Quote Of The Week
“When transaction costs of transferring properties disproportionately rise compared to dwelling prices and incomes, that must be a massive disincentive for property owners to move house.”
Louis Christopher SQM, commenting on the decline in listings, which is helping to push up prices
Values Up 20% In 12 Months
Dwelling values have risen 20.3% in the past 12 months, headed by a 23.1% increase in the Combined Regional markets, according to the latest figures from CoreLogic. House prices rose 22.9% in the year to 1 October, with the regions up 23.4%, and unit prices rose on average 12%, but with a 21.5% uplift in the regions.
Ten of the 15 market jurisdictions across Australia have recorded house price growth above 20%, headed by Sydney (28.9%), Canberra (28.0%), Regional Tasmania (27.8%) and Regional NSW (27.4%). The weakest growth recorded was a 12.8% rise in house prices in Regional Northern Territory. The weakest in the capital cities was an 18.0% annual increase in Melbourne.
In September there was an average rise in house prices of 1.6%, with Regional NSW, Brisbane, Adelaide, Hobart and Sydney all recording 2.0% or 2.1%. In the September Quarter, house prices nationally rose 5.1% while units rose 3.5% nationally, but 5.5% in regional markets, headed by 8% in Regional Tasmania.
Housing Credit Continues To Grow
Home loan figures continue to climb. Reserve Bank data shows that in the past year housing credit for owner-occupiers grew at the fastest annual pace since October 2016.
Owner-occupier housing credit grew by 0.81% in August, faster than the monthly average of 0.77% in the past two decades. Annual housing credit increased by 8.4%.
While investors are back in the market their borrowings are not as substantial, increasing 0.23% in August to $670 billion.
The Australian Prudential Regulation Authority (APRA) has announced measures which may slow borrowing.
With increased borrowings comes higher building approvals with Australian Bureau of Statistics (ABS) figures showing a national increase of 6.8% in August.
ABS director of construction statistics Daniel Rossi says the August figures show demand for new housing remains strong, driven by stimulus measures, increased savings and the low cost of finance.
APRA Lifts Interest Buffer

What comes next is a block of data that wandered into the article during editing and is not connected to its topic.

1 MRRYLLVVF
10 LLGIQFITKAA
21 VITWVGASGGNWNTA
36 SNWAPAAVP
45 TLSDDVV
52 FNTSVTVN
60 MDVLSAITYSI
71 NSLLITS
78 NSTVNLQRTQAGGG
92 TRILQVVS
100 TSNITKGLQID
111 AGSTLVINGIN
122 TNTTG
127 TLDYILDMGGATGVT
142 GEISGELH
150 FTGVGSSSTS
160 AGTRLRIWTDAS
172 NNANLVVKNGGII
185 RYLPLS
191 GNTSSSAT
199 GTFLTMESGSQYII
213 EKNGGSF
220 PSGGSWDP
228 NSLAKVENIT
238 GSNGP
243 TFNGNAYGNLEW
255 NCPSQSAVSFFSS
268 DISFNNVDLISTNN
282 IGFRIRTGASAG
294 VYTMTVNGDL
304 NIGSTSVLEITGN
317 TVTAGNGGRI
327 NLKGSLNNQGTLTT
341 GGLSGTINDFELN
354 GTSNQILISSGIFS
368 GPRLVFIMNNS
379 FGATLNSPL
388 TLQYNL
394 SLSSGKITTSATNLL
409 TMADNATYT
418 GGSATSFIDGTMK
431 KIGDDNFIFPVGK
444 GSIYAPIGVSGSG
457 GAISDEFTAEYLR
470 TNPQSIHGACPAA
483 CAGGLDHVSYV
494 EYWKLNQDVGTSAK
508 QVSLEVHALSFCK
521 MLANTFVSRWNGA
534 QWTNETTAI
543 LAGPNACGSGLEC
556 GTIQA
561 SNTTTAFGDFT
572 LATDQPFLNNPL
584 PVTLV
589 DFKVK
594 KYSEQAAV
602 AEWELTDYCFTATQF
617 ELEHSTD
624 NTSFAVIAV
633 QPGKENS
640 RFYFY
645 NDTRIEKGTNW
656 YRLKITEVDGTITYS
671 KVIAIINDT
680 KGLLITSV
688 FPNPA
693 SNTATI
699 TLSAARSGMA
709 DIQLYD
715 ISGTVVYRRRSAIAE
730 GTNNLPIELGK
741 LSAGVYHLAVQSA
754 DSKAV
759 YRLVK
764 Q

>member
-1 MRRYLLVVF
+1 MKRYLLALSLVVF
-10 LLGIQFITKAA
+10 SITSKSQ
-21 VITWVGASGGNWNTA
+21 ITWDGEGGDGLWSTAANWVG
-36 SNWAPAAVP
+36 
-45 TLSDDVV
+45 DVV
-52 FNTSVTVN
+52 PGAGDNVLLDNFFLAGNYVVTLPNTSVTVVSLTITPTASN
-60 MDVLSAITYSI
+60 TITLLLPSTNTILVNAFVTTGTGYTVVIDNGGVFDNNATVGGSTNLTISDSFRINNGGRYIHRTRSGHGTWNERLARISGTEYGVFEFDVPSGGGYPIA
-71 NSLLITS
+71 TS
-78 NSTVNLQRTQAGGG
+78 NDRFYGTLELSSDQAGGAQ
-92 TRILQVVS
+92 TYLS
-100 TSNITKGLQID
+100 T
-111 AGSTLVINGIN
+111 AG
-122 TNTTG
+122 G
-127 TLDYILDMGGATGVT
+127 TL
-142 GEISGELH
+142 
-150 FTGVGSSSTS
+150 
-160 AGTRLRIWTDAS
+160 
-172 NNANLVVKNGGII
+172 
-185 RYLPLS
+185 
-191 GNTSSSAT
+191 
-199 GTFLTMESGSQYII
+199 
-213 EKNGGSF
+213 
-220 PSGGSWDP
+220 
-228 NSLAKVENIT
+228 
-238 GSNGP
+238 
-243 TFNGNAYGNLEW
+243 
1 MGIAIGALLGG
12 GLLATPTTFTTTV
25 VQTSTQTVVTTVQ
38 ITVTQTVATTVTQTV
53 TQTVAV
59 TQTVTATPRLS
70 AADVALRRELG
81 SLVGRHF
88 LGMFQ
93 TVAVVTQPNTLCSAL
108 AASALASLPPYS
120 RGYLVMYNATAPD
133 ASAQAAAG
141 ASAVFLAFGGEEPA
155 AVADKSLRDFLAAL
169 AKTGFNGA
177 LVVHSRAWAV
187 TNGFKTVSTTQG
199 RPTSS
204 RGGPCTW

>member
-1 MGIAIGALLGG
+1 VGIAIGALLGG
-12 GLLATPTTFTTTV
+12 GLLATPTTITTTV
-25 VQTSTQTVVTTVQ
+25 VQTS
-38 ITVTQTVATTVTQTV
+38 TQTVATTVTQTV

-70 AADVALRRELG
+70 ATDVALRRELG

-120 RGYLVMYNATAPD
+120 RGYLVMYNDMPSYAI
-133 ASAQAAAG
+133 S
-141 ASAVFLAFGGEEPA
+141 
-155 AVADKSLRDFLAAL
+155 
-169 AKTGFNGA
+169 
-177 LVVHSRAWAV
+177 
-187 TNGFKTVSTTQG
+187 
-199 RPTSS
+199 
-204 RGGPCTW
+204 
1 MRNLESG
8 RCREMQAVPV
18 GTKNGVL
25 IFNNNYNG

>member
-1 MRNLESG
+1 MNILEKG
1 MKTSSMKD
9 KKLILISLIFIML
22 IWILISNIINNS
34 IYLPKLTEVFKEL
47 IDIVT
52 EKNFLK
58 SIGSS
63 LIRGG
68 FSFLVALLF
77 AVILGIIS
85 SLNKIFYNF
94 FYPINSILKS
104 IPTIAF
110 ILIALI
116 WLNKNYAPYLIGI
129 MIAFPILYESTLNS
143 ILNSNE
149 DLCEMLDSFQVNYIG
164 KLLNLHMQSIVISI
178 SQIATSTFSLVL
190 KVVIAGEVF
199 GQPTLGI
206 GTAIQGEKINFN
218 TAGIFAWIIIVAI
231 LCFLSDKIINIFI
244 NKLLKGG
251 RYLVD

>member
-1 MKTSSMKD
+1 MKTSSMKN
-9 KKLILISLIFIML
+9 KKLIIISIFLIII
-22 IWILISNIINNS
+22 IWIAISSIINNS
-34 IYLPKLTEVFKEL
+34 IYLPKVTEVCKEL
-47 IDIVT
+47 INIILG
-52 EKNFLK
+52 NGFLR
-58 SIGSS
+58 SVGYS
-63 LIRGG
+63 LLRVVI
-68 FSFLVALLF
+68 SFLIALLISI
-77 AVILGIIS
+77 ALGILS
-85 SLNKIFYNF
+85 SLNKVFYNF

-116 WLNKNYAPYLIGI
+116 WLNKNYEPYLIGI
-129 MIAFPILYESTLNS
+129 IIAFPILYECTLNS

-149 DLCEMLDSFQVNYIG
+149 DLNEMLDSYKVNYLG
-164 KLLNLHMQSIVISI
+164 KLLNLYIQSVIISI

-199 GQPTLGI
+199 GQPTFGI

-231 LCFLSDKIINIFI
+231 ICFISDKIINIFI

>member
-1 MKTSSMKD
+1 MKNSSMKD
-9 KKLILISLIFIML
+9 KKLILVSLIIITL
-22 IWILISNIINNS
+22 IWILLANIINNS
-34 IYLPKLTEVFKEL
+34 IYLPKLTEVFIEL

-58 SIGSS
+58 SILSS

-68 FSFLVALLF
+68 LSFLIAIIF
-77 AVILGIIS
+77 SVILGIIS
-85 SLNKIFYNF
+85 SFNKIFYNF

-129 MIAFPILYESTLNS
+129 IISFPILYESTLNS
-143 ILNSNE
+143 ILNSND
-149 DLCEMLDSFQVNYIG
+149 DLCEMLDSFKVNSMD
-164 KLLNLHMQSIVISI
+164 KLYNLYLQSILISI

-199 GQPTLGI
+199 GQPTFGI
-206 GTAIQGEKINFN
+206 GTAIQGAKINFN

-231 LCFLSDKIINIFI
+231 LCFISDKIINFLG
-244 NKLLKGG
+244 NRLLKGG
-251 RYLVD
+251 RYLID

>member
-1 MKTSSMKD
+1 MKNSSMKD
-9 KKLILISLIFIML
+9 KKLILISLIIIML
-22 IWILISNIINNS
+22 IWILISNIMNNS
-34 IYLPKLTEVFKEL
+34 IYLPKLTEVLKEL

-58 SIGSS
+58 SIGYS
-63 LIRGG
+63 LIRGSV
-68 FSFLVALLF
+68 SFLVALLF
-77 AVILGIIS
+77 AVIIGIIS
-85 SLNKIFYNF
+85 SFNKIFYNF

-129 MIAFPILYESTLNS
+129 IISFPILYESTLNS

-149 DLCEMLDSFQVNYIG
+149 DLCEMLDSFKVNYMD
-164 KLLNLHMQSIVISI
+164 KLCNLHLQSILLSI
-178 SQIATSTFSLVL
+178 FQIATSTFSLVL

APRA has increased the minimum interest rate buffer it expects banks to use when assessing the serviceability of home loan applications.
APRA has told lenders it expects they will assess new borrowers’ ability to meet their loan repayments at an interest rate at least 3 percentage points above the loan product rate. This compares to the current buffer of 2.5 percentage points.
The decision to increase tighten this macro prudential policy “reflects growing financial stability risks from ADIs’ residential mortgage lending” and was supported by other members of the Council of Financial Regulators, APRA says.
APRA Chair Wayne Byres says it’s a “targeted and judicious action designed to reinforce the stability of the financial system.”
It comes after the RBA reiterated the importance of prudent home lending standards as it decided to keep the official interest rate at a record low and to continue buying government bonds to ensure there’s enough stimulus in place to get the economy back on track.
Duty Keeps Houses Off The Market
Rising stamp duty charges are being blamed for the lack of listings in the market, with new research labelling it a major deterrent to sellers.
Research commissioned by the Real Estate Institute of Australia from SQM Research shows a lack of listings correlates with the surging costs of stamp duty. SQM managing director Louis Christopher says the long-term decline in listings is contributing to price rises.
“When transaction costs of transferring properties disproportionately rise compared to dwelling prices and incomes, that must be a massive disincentive for property owners to move house,” he says.
Stamp duty has increased as a proportion of earnings from 25% in 2012 to 34% this year and as high as 49% for houses in Melbourne.
Christopher says stamp duty reform is needed, with many advocates calling for it to be replaced with a land tax. This he says will “loosen up” the market and result in more owners selling large family homes they no longer need.
House Approvals Rise Again
The demand for new homes is yet to diminish, despite the end of the Federal Government’s HomeBuilder financial stimulus. New figures from the Australian Bureau of Statistics show demand for new housing bounced back in August by 3.5%.
Approvals lifted almost 24% year-on-year, with South Australia leading the way with approvals up 16%, followed by Victoria (up 8%) and NSW (up 7%). But approvals dropped 7.3% in WA and 5.2% in Queensland.
Although the HomeBuilder grant ceased in April and many states have had lockdowns, the figures show Australians are still keen to build. Many analysts predicted a drop in approvals for August, after five months of decline.
An ANZ-Property Council survey shows the housing industry expects tightening credit conditions to affect future approval levels. BIS Oxford Economics predicts the construction sector shutdowns will hamper the flow of work on projects.